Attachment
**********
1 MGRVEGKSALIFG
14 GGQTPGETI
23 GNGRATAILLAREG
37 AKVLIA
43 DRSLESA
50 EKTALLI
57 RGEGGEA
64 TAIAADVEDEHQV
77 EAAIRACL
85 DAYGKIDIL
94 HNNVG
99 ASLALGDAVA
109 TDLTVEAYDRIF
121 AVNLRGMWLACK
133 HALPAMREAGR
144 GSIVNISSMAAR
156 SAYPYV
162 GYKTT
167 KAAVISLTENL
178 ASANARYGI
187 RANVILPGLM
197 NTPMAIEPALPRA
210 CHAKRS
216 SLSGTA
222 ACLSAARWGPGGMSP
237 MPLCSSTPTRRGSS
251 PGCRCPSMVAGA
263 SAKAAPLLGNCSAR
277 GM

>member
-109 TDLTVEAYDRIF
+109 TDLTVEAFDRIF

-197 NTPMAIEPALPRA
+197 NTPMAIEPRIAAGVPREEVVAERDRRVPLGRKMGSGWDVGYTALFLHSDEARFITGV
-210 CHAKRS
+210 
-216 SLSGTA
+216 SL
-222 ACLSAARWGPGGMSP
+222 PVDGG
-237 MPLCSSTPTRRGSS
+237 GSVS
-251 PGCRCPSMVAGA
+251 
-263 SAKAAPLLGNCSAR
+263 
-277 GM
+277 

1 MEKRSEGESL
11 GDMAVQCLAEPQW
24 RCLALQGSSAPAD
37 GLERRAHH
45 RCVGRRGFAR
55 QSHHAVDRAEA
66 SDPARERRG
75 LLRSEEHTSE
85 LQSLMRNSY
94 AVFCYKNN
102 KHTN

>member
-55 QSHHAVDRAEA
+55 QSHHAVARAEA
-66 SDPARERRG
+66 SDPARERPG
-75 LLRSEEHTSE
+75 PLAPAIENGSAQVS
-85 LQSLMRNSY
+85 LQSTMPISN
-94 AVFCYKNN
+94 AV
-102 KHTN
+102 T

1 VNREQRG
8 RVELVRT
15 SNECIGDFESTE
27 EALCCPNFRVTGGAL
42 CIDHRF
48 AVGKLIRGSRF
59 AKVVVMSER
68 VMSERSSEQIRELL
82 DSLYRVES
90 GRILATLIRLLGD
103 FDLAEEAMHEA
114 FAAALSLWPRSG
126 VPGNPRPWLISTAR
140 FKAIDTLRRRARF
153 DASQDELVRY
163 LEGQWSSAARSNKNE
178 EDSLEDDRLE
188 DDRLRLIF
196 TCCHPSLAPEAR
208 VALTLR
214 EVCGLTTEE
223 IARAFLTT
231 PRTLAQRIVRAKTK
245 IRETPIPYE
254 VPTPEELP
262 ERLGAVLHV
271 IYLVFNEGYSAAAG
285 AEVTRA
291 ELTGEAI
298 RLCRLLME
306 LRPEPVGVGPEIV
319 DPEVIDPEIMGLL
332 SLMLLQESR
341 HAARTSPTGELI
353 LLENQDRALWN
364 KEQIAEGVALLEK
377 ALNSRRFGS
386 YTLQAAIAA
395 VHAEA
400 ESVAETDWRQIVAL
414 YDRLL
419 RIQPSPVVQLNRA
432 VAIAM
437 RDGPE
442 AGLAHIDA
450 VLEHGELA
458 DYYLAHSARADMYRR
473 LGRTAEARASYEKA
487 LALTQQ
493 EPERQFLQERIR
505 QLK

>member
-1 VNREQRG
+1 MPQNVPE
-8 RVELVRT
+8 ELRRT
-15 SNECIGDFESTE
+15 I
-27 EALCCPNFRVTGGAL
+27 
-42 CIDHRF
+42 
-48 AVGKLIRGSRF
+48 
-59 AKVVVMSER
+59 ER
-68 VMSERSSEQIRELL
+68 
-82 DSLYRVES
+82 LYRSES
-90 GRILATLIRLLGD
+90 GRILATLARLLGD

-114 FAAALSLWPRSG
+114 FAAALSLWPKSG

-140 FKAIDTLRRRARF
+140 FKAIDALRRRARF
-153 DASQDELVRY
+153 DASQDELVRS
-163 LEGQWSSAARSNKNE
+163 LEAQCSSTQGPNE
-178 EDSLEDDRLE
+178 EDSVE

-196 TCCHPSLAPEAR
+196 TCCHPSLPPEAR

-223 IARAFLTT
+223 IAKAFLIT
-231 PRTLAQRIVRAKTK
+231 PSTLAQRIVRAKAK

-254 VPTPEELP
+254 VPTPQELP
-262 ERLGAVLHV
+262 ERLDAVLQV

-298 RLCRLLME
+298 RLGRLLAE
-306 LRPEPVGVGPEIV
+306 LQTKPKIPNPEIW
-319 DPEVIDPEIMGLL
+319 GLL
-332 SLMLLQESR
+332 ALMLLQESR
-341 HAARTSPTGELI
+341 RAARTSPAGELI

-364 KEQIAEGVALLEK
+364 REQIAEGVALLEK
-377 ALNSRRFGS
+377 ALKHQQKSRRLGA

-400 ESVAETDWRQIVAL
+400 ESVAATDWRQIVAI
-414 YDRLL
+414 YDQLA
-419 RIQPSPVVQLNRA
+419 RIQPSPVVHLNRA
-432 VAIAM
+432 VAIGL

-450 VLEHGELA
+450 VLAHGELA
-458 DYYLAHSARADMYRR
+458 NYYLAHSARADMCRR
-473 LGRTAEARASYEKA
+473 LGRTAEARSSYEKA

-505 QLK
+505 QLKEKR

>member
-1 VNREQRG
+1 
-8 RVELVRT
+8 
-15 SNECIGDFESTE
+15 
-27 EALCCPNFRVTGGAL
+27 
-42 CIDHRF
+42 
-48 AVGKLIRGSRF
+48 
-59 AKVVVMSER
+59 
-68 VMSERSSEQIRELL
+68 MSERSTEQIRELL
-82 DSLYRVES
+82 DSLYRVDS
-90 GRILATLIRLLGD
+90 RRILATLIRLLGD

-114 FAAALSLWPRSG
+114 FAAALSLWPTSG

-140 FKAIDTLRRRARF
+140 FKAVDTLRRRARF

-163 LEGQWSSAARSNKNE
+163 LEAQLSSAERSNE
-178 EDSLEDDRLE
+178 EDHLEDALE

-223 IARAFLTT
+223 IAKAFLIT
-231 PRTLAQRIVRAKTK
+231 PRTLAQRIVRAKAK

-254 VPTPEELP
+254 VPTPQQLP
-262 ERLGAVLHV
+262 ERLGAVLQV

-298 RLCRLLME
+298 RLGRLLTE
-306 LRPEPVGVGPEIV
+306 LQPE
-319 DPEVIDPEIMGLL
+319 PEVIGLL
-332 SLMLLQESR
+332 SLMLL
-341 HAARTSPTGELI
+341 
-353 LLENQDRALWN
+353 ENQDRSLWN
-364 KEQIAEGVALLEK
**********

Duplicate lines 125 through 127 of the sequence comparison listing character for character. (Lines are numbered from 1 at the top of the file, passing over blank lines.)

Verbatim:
-1 VNREQRG
+1 MPQNVPE
-8 RVELVRT